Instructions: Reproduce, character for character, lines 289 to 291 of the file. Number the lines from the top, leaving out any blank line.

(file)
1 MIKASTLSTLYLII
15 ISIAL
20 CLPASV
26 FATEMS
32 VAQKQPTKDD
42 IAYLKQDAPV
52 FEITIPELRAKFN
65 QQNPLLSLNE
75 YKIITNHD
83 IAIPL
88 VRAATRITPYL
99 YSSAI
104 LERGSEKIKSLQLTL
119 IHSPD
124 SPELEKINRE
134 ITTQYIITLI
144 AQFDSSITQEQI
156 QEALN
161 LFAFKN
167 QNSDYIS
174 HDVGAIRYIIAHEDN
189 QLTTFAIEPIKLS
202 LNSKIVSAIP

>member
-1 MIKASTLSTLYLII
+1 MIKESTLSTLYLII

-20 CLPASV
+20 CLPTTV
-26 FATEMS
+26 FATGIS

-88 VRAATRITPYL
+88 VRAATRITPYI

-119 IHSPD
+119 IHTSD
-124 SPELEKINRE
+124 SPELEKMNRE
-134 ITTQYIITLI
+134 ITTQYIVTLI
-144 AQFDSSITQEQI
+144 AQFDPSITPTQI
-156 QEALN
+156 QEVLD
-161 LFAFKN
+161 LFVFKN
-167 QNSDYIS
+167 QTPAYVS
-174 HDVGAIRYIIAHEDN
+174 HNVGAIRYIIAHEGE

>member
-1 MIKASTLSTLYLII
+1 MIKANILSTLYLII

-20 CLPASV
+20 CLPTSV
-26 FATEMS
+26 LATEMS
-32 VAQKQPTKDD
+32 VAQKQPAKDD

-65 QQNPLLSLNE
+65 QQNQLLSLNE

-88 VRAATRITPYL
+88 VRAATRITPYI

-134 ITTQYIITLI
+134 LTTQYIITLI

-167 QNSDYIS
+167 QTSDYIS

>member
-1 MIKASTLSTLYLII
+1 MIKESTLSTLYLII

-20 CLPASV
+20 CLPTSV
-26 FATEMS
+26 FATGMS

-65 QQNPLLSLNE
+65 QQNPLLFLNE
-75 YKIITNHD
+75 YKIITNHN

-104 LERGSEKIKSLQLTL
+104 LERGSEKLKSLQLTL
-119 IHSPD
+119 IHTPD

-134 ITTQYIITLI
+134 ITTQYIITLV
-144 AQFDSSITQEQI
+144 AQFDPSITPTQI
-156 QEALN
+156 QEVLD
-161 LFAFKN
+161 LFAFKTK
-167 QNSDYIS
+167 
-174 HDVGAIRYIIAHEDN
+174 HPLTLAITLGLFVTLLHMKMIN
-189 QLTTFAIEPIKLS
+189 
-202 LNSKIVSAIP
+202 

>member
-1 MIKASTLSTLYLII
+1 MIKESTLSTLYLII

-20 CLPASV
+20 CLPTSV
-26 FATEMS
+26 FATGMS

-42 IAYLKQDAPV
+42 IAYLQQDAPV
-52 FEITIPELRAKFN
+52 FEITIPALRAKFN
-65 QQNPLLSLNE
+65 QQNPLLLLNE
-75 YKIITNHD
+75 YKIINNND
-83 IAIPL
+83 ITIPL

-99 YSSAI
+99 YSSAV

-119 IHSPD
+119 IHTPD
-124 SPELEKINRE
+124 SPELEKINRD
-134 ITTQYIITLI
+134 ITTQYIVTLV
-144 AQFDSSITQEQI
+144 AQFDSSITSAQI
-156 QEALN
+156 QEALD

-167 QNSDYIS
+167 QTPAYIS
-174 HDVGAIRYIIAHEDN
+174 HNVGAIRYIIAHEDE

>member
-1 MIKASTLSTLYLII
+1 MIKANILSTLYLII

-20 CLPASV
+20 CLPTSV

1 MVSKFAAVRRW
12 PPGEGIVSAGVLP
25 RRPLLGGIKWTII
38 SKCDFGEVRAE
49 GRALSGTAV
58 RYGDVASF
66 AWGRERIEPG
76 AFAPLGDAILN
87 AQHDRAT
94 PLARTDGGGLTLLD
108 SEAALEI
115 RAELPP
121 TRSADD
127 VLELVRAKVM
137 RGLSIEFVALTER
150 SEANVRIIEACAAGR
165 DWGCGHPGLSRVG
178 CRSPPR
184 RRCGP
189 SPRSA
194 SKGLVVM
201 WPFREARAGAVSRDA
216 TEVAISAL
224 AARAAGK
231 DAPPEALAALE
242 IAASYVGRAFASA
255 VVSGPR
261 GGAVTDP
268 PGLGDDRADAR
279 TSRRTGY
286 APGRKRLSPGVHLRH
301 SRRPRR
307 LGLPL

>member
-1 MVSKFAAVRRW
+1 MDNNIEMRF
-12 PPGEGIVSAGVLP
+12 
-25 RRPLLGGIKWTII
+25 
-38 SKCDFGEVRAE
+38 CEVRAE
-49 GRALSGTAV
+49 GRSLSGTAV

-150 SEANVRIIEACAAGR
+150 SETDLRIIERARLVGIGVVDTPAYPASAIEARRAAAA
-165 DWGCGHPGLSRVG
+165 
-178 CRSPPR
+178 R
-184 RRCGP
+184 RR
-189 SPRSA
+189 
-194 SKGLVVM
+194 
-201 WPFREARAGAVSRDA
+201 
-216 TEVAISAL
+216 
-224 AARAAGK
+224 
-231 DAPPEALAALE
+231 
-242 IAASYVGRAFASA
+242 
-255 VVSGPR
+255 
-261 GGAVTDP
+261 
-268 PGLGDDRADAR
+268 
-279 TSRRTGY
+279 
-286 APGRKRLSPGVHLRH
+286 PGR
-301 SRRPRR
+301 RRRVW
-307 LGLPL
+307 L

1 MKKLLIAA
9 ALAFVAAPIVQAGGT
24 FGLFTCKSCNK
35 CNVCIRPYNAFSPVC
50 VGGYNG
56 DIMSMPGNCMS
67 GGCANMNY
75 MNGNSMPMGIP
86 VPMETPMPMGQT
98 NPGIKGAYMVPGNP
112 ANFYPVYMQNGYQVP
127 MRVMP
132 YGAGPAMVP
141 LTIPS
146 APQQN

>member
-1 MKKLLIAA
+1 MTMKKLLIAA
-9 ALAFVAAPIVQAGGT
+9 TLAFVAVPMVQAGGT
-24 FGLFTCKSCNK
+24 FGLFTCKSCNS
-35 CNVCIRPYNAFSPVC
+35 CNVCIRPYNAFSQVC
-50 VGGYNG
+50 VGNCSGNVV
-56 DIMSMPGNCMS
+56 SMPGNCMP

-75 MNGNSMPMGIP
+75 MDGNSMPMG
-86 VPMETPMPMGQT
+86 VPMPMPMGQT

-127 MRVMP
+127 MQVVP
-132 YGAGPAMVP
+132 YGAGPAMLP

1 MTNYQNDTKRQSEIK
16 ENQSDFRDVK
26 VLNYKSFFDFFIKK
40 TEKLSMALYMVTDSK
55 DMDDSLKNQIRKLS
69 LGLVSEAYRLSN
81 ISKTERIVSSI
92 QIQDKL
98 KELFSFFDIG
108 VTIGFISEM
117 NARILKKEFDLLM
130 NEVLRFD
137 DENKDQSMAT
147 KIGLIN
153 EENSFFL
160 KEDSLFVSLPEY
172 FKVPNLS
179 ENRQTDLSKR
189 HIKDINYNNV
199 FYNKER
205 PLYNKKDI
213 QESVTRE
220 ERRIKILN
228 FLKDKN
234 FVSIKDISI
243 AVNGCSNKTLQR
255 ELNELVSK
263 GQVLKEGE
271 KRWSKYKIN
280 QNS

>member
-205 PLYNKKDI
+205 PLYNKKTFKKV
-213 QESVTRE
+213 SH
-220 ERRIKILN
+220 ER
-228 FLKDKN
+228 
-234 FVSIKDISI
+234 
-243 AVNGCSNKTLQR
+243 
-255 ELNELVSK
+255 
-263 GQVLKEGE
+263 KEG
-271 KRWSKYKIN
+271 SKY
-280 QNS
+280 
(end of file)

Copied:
+228 
-234 FVSIKDISI
+234 